Geek Etiquette

Anybots: Send Robots in Your Place


Do you have a wedding, important conference, or other big event coming up, but you just don’t feel like going? (Hey, we’ve all had those days where the siren song of sweatpants and Netflix marathons drags us away from the outside world.) Get a robot to go in your stead.

Anybots has created a “Virtual Presence System” that consists of an “avatar” attending an event on your behalf, while you’re back at home, viewing the festivities through the bot’s eyes. You can communicate with others at the event, see everything going on, and even dance if the mood strikes you! If you’re in the San Francisco area, Anybots can even send out an escort for the avatar to make sure they don’t miss anything.

Anybots are available to rent for $325 for a day or purchase for $9,700.

Would you rent a robot to attend an event on your behalf? Would you rent one for an event you’re planning? How would you incorporate a robot in your festivities?

Find out more at

Hat Tip: New York Times

Contest: Win an Unplugged Vacation in Vermont


One of my new year resolutions (like many of you) was to unplug and find time away from electronics. It can be so nice to have the time to connect with your loved ones, with nature, and with your activities without the distraction of new emails and tweets. Well, Vermont Perfection heard us loud and clear, and they want to help. They’re giving one reader an unplugged 2-day vacation at the Amee Farm Lodge in Pittsfield, Vermont.

The prize is a $600 value and includes:

  • A 2 night stay at Amee Farm Lodge (based on availability)
  • Deluxe Continental Breakfast each morning of your stay
  • Gift Certificate for Lunch to Original General Store
  • Welcome Basket/Bag from Riverside Farm

It does not include transportation to Vermont. But if you have some airline miles to spend or happen to live close enough to get there on your own, you need to enter. The area has 30+ miles of hiking and biking on the Green Mountain Trails,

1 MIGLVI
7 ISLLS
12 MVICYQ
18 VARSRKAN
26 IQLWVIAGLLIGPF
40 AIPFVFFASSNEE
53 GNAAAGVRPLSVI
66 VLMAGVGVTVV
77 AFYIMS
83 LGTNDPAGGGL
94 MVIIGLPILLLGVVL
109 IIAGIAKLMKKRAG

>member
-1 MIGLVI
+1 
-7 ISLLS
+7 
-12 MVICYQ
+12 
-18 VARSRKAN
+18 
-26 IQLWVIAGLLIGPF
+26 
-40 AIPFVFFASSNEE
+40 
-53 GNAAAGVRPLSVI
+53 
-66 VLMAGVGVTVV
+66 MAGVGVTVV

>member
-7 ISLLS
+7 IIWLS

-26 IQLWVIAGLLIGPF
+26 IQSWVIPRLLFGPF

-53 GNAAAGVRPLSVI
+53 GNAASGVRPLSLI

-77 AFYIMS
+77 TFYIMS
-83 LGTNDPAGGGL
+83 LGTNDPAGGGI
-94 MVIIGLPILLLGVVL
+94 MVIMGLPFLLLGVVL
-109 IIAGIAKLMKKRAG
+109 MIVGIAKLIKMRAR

yoga classes, snow-shoeing, skiing at Killington and Pico, tubing on the Tweed River, kayaking and fishing at Kent Pond and Tweed River, and on-site massages.

I’m ridiculously jealous that I can’t go and desperately want to hear from whoever wins. But after the trip. Put your phone and laptop away while you’re there, bring some board games and a good book, and get ready to relax. Find out more at and enter below:
a Rafflecopter giveaway

Tara’s Resolutions for 2014

Nothing is Impossible

Before we get into my resolutions for 2014, I want to share a bit about the above picture. This is the product pic for a necklace my dear friend Liz gave me. Whenever I need a little pick-me-up or am about to handle something big and scary, I put it on. Although grammar-lovers may notice the double negative, I think the phrase is absolutely perfect. You see, “Anything is possible” sounds like anything could happen at any time purely out of coincidence. “Nothing is impossible” makes me feel like nothing is out of reach if I work for it. And that’s the big thing: if you work hard, nothing is impossible. Remember that. 

Yes, I know resolutions are a silly thing. We all pledge to better ourselves, and most resolutions barely last a month. Well, that’s a month more than you may be motivated to do otherwise. So while in the past I’ve resolved to not have resolutions, I’ve been spending a lot of time reflecting on myself and how I want to improve. Why not start now? (If it helps, think of resolutions as a chance to give yourself a “yearly review.”)

Here are my resolutions for 2014:

Be More Active